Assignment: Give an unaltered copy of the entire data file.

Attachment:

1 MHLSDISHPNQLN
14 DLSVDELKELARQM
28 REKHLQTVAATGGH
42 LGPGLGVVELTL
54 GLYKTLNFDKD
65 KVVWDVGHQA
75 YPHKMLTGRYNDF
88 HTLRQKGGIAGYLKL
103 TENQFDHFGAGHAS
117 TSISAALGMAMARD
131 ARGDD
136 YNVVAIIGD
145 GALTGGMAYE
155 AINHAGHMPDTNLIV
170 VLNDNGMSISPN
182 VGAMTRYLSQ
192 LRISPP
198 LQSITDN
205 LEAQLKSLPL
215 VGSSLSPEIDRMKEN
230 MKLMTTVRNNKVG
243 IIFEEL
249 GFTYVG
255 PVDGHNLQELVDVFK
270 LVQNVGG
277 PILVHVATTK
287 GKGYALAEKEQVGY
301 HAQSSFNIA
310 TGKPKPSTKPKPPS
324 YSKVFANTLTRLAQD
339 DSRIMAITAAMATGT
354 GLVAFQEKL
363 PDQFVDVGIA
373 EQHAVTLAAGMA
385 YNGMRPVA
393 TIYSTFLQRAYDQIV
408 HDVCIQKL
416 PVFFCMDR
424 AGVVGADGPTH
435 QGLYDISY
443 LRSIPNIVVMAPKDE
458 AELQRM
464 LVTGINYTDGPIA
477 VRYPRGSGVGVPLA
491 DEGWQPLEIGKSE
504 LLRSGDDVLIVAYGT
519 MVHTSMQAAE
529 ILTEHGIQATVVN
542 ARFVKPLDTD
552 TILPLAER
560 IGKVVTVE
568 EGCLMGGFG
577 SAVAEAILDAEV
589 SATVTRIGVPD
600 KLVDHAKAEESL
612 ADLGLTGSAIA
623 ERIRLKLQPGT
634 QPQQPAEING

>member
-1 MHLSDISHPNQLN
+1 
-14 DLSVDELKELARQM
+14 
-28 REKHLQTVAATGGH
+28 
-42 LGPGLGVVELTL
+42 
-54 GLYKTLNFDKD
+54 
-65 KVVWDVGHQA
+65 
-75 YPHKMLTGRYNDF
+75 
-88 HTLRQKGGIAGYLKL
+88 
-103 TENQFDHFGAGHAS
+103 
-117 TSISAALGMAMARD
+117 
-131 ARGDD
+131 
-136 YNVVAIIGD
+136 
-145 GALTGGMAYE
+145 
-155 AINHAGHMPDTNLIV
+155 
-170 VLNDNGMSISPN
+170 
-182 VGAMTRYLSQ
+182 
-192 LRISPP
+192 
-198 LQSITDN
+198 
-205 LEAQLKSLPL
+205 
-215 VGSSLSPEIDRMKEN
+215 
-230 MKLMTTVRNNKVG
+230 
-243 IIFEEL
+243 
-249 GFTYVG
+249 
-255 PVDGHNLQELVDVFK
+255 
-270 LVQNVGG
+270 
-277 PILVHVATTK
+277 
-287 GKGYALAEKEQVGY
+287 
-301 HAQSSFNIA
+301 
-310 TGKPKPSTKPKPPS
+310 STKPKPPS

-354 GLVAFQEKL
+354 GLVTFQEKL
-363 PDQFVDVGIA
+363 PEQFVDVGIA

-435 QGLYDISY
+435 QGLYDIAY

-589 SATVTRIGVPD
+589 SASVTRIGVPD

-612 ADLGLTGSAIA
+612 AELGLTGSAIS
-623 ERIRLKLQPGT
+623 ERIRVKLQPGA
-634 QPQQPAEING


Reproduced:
1 MHLSDISHPNQLN
14 DLSVDELKELARQM
28 REKHLQTVAATGGH
42 LGPGLGVVELTL
54 GLYKTLNFDKD
65 KVVWDVGHQA
75 YPHKMLTGRYNDF
88 HTLRQKGGIAGYLKL
103 TENQFDHFGAGHAS
117 TSISAALGMAMARD
131 ARGDD
136 YNVVAIIGD
145 GALTGGMAYE
155 AINHAGHMPDTNLIV
170 VLNDNGMSISPN
182 VGAMTRYLSQ
192 LRISPP
198 LQSITDN
205 LEAQLKSLPL
215 VGSSLSPEIDRMKEN
230 MKLMTTVRNNKVG
243 IIFEEL
249 GFTYVG
255 PVDGHNLQELVDVFK
270 LVQNVGG
277 PILVHVATTK
287 GKGYALAEKEQVGY
301 HAQSSFNIA
310 TGKPKPSTKPKPPS
324 YSKVFANTLTRLAQD
339 DSRIMAITAAMATGT
354 GLVAFQEKL
363 PDQFVDVGIA
373 EQHAVTLAAGMA
385 YNGMRPVA
393 TIYSTFLQRAYDQIV
408 HDVCIQKL
416 PVFFCMDR
424 AGVVGADGPTH
435 QGLYDISY
443 LRSIPNIVVMAPKDE
458 AELQRM
464 LVTGINYTDGPIA
477 VRYPRGSGVGVPLA
491 DEGWQPLEIGKSE
504 LLRSGDDVLIVAYGT
519 MVHTSMQAAE
529 ILTEHGIQATVVN
542 ARFVKPLDTD
552 TILPLAER
560 IGKVVTVE
568 EGCLMGGFG
577 SAVAEAILDAEV
589 SATVTRIGVPD
600 KLVDHAKAEESL
612 ADLGLTGSAIA
623 ERIRLKLQPGT
634 QPQQPAEING

>member
-1 MHLSDISHPNQLN
+1 
-14 DLSVDELKELARQM
+14 
-28 REKHLQTVAATGGH
+28 
-42 LGPGLGVVELTL
+42 
-54 GLYKTLNFDKD
+54 
-65 KVVWDVGHQA
+65 
-75 YPHKMLTGRYNDF
+75 
-88 HTLRQKGGIAGYLKL
+88 
-103 TENQFDHFGAGHAS
+103 
-117 TSISAALGMAMARD
+117 
-131 ARGDD
+131 
-136 YNVVAIIGD
+136 
-145 GALTGGMAYE
+145 
-155 AINHAGHMPDTNLIV
+155 
-170 VLNDNGMSISPN
+170 
-182 VGAMTRYLSQ
+182 
-192 LRISPP
+192 
-198 LQSITDN
+198 
-205 LEAQLKSLPL
+205 
-215 VGSSLSPEIDRMKEN
+215 
-230 MKLMTTVRNNKVG
+230 
-243 IIFEEL
+243 
-249 GFTYVG
+249 
-255 PVDGHNLQELVDVFK
+255 
-270 LVQNVGG
+270 
-277 PILVHVATTK
+277 
-287 GKGYALAEKEQVGY
+287 
-301 HAQSSFNIA
+301 
-310 TGKPKPSTKPKPPS
+310 STKPKPPS

-354 GLVAFQEKL
+354 GLVTFQEKL
-363 PDQFVDVGIA
+363 PEQFVDVGIA

-435 QGLYDISY
+435 QGLYDIAY

-589 SATVTRIGVPD
+589 SASVTRIGVPD

-612 ADLGLTGSAIA
+612 AELGLTGSAIS
-623 ERIRLKLQPGT
+623 ERIRVKLQPGA
-634 QPQQPAEING